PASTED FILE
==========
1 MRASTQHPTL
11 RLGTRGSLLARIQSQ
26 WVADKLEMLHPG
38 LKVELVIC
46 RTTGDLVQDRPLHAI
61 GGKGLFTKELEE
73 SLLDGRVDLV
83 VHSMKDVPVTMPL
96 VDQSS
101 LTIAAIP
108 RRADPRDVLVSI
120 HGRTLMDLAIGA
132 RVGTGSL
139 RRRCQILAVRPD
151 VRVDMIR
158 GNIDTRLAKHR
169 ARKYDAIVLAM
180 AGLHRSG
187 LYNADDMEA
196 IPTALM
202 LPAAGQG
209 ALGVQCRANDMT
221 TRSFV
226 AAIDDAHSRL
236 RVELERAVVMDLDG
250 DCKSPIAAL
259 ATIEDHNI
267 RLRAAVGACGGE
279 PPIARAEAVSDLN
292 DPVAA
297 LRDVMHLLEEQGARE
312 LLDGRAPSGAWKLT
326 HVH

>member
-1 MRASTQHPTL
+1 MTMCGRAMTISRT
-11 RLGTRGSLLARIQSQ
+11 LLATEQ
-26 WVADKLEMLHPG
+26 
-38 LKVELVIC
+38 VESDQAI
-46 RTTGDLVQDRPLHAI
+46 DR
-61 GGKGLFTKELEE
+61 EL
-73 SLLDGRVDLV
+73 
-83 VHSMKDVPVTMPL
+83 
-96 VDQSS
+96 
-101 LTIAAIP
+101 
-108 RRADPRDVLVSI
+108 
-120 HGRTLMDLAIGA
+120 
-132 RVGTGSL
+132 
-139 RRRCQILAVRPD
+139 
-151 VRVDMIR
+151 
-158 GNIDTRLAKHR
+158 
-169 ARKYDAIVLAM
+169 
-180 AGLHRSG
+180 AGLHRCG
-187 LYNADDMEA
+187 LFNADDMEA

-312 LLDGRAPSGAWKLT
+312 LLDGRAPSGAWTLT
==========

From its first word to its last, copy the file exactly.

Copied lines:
1 MRASTQHPTL
11 RLGTRGSLLARIQSQ
26 WVADKLEMLHPG
38 LKVELVIC
46 RTTGDLVQDRPLHAI
61 GGKGLFTKELEE
73 SLLDGRVDLV
83 VHSMKDVPVTMPL
96 VDQSS
101 LTIAAIP
108 RRADPRDVLVSI
120 HGRTLMDLAIGA
132 RVGTGSL
139 RRRCQILAVRPD
151 VRVDMIR
158 GNIDTRLAKHR
169 ARKYDAIVLAM
180 AGLHRSG
187 LYNADDMEA
196 IPTALM
202 LPAAGQG
209 ALGVQCRANDMT
221 TRSFV
226 AAIDDAHSRL
236 RVELERAVVMDLDG
250 DCKSPIAAL
259 ATIEDHNI
267 RLRAAVGACGGE
279 PPIARAEAVSDLN
292 DPVAA
297 LRDVMHLLEEQGARE
312 LLDGRAPSGAWKLT
326 HVH

>member
-1 MRASTQHPTL
+1 MTMCGRAMTISRT
-11 RLGTRGSLLARIQSQ
+11 LLATEQ
-26 WVADKLEMLHPG
+26 
-38 LKVELVIC
+38 VESDQAI
-46 RTTGDLVQDRPLHAI
+46 DR
-61 GGKGLFTKELEE
+61 EL
-73 SLLDGRVDLV
+73 
-83 VHSMKDVPVTMPL
+83 
-96 VDQSS
+96 
-101 LTIAAIP
+101 
-108 RRADPRDVLVSI
+108 
-120 HGRTLMDLAIGA
+120 
-132 RVGTGSL
+132 
-139 RRRCQILAVRPD
+139 
-151 VRVDMIR
+151 
-158 GNIDTRLAKHR
+158 
-169 ARKYDAIVLAM
+169 
-180 AGLHRSG
+180 AGLHRCG
-187 LYNADDMEA
+187 LFNADDMEA

-312 LLDGRAPSGAWKLT
+312 LLDGRAPSGAWTLT